Building Solutions To Keep Investigators In The Job Longer

Every year law enforcement officers identify and save thousands of children around the world from sexual abuse. Technology providers are constantly working on new solutions to help solve more crimes and save more children. And importantly to help the people doing the job who are swamped with thousands of images of CSA every day.Child sexual abuse investigations are primarily about images and videos, which means forensic examiners and investigators have to go through huge amounts of images and videos of children being sexually abused and brutalized.

It’s no surprise that being exposed to this kind of daily horror changes you and there’s a high risk of psychological issues. Being exposed to images and videos of child sexual abuse for eight hours a day, forty hours a week, naturally takes its toll.

Keeping the fighters in the fight

One of the people who was working with child sexual abuse investigations for many years is Eric Oldenburg, Griffeye’s Law Enforcement Liaison in North America. Eric has gained a lot of insights from working in the field and knows from his own experience the trauma child sexual abuse investigations cause. It was for that specific reason he decided to come work for Griffeye when he retired from the police after 20 years – with the mission to help other investigators and keep them in the job longer:

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“I liken it to a boxing match. If the boxer keeps his guard up and doesn’t get punched as much, he can stay all ten rounds in a fight. But if he constantly gets hit over and over, he goes down. So, the mission is to keep the fighters in the fight longer, hopefully the whole ten rounds. That is why I am so happy about working for Griffeye. The core of Griffeye is to help investigators in their job. And also, I am happy to see that the mental health of investigators is something that more and more people have come to recognize.”

But keeping investigators in the job longer is easier said than done. According to Eric and many others like him, it takes time to become a good CSA investigator – roughly two years. That seems to be almost the same time frame as it is to get exposure fatigue. We’ve heard stories about investigators who one day just abruptly turned off the computer and walked out the door because they were so mentally drained. And it typically happens about the time they’ve reached full capacity.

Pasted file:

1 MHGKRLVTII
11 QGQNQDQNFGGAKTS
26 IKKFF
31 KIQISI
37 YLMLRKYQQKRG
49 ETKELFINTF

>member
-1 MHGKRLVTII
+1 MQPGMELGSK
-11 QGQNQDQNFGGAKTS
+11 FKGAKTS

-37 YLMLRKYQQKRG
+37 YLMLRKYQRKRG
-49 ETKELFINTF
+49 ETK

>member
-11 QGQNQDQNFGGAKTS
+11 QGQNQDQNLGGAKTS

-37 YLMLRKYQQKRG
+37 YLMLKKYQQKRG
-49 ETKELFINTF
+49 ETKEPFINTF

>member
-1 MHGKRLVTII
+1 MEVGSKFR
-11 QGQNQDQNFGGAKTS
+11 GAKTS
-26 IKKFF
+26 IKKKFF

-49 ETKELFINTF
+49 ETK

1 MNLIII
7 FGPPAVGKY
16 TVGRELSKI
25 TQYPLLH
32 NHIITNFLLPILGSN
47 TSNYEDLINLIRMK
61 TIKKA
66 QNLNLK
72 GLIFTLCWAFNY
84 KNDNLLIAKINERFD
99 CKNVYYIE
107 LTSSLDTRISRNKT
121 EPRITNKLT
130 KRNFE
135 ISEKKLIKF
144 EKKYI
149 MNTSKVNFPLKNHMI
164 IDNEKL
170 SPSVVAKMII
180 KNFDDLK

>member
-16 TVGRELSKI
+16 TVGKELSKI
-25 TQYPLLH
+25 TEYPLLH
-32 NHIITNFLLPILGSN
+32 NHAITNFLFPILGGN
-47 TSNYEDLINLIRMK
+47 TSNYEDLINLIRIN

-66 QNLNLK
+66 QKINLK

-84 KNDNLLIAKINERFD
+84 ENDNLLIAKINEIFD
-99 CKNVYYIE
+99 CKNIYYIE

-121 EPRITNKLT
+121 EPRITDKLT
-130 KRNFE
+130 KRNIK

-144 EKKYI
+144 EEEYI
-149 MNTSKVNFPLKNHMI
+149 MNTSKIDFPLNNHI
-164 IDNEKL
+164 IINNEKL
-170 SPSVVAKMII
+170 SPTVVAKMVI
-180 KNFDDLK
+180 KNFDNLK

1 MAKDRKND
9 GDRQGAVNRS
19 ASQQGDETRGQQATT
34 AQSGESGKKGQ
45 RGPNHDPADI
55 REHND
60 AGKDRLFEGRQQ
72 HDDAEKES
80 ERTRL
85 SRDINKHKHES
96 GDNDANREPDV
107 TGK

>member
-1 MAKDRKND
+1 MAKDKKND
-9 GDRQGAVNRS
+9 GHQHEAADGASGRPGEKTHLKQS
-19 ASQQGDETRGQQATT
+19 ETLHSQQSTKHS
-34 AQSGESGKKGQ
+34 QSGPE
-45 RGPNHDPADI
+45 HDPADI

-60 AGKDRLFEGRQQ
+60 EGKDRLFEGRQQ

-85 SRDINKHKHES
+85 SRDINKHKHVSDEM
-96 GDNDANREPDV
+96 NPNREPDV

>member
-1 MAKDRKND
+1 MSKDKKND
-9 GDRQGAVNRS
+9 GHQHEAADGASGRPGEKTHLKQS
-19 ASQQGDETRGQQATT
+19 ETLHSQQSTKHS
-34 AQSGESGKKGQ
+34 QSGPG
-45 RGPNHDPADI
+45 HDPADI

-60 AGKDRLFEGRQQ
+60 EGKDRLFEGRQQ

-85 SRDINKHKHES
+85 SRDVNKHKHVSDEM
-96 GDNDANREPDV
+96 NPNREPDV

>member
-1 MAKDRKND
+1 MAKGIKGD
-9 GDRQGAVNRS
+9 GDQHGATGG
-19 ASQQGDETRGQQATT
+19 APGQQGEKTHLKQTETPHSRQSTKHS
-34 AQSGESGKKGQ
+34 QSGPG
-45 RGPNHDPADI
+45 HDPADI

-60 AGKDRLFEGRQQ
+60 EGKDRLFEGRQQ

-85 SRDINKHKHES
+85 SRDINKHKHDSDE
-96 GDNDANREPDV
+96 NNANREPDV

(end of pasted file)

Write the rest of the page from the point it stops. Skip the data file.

It is vital to understand the cost of getting someone trained and experienced to do a good job and then seeing them walk out the door in a very bad condition due to what they’ve been exposed to. Ideally, they should have the support to remain strong in the fight, cracking more cases and rescuing more child victims.

And this is where we, as a technology provider, can make a huge difference.

The role of a technology provider

In just a few short years, technology has advanced in leaps and bounds, changing the way police officers do just about everything. It has, for example, provided solutions that help investigators to automatically filter for relevant information, detect hidden clues in tons of data that would otherwise have gone missing, and use solutions that mean they only have to look at the same image once instead of being exposed to it over and over again. But despite that, we can’t avoid the fact that more visual data is being produced, distributed and consumed than ever before, which means investigators still have to spend weeks or even months going through mountains of seized data to solve cases.

As a result, it’s important to remember why technology solutions that analyze images and videos of this sort of material are crucial for the people using them. No matter what technology solution is chosen, it will not only solve cases more quickly but also protect the people behind the work from unnecessarily repetitive exposure so they can stay in the fight. Because we should never expect investigators to just deal with everything on their own. We need to keep innovating and building solutions that ensure great people keep doing great work to protect children – and not walking away from it mentally scarred.

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